The Pauls “Two-Prong Strategy?”
James Poulos gets a lot right here in his analysis, in outlining the dynamics involved in advancing our principles in a way that could produce tangible results. Writing at Forbes, Poulos sees a “two-prong strategy” in Ron and Rand Paul:
That makes for a two-prong Paul family strategy: play an outsider’s game and an insider’s game. While Ron keeps the grassroots purists happy, Rand admits freely that he’d be “honored” to serve as Romney’s vice president. From one angle, this seems a dangerous approach: it could give the Pauls the worst of both worlds, discrediting themselves among libertarians and Republicans alike.
There are two potent reasons why it’s not such a high-risk move, however. First, there’s not much of an alternative. Second, libertarians and Republicans alike have a deep-seated need to have it both ways in just the manner the Pauls are achieving.
Consider the alternatives to the two-prong strategy — giving up on politics altogether, assimilating completely into the Republican party, and doubling down on the Libertarian party itself. It’s clear that libertarians are enjoying their moment of increased national relevance; given the libertarian cast of some frustrations on the left with Obama and the continued disenchantment of many conservatives with establishmentarianism on the right, there’s much less to savor about turning a cold shoulder to the national political scene. Yet, the time is not yet ripe for a full push to burrow into the heart of the GOP. Ron and Rand may actually both be setting libertarianism on a course for a much closer encounter with the centers of Republican power, but libertarians are far from ready to check their identity at the door… (*my note: nor would we) For the foreseeable future, the future of libertarian Republicanism belongs to the Pauls.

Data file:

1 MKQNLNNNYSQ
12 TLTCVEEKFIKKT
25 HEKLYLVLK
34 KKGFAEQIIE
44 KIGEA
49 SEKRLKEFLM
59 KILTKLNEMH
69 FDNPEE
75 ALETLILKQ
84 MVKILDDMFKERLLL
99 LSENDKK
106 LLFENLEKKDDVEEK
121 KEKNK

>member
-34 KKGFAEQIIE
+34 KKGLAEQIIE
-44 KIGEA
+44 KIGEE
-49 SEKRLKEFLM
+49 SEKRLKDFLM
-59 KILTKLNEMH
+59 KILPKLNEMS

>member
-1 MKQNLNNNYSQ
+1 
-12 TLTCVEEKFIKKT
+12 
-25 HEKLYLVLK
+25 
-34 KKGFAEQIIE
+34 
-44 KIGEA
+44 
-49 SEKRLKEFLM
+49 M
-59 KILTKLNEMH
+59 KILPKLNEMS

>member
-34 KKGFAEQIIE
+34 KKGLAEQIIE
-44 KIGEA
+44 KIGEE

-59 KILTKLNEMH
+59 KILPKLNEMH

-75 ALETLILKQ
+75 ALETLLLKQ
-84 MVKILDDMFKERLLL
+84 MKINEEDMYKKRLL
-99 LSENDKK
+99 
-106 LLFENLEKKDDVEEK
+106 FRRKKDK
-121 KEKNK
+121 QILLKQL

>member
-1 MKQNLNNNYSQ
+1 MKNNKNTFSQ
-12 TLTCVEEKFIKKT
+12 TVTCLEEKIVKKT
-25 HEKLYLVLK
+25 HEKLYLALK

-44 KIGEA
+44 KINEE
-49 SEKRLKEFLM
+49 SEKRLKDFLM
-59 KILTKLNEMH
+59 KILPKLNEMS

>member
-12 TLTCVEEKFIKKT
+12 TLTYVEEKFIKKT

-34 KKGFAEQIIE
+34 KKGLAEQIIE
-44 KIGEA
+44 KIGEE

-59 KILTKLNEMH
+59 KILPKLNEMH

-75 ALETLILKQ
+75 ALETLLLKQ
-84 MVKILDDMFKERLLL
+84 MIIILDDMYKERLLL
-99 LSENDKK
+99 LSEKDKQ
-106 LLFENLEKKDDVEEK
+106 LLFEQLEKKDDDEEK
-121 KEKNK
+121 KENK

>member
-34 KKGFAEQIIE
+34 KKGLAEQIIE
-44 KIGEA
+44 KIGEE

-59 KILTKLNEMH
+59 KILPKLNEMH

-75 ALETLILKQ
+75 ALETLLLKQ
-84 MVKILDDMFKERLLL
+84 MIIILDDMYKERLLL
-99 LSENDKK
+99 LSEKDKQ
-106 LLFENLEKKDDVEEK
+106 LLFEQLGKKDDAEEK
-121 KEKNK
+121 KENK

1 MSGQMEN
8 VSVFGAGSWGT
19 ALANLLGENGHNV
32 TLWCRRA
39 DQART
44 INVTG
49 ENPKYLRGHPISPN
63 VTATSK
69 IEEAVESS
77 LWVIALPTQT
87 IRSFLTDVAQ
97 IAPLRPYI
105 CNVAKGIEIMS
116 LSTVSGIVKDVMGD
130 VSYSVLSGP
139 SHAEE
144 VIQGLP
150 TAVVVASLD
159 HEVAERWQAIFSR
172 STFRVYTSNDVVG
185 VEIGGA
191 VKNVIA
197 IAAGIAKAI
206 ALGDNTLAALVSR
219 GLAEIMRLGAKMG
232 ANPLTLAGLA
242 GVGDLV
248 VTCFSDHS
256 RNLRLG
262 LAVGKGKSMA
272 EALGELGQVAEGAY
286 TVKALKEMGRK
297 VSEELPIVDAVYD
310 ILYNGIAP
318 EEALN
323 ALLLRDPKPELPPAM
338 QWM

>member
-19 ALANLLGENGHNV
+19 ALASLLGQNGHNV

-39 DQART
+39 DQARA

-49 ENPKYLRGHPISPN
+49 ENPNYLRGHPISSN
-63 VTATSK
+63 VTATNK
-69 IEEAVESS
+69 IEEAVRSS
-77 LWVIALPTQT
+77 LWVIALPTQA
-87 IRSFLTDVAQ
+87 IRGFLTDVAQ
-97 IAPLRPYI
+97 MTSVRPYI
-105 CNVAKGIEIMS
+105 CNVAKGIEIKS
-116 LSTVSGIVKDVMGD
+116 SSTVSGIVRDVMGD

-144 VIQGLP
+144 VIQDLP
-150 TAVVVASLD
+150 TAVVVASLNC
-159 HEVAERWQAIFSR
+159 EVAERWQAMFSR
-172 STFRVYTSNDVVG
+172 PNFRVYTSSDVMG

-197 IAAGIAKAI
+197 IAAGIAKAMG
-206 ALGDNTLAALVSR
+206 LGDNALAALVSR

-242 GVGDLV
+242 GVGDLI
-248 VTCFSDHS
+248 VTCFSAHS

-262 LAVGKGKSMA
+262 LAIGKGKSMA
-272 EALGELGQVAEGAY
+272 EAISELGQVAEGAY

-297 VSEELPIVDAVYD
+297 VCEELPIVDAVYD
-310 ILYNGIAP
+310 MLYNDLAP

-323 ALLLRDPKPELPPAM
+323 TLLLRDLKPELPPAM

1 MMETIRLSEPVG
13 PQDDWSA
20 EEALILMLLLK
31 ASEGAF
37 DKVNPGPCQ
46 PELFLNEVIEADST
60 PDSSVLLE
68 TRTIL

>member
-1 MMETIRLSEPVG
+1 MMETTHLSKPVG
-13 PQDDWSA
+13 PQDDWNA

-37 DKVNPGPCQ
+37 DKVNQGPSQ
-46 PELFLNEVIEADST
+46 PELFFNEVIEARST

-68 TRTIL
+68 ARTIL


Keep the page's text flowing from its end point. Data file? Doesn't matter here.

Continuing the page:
Despite the protracted bickering and fretting this may cause, it leaves everyone on the right better off. Booting the Paul people from the GOP might gratify some neoconservatives, it’s not possible to expel them without performing a full libertarianectomy — and any Republican who’s willing even to risk that outcome just isn’t serious about winning elections… .
More than grief, Ron and Rand deserve applause from the factions they’re working to bring together.
This is among the many columns and observations from various pundits emerging, outlining how the Ron Paul movement is influencing and changing the Republican Party. The rEVOLution has many angles. Poulos’ entire column is well worth your time.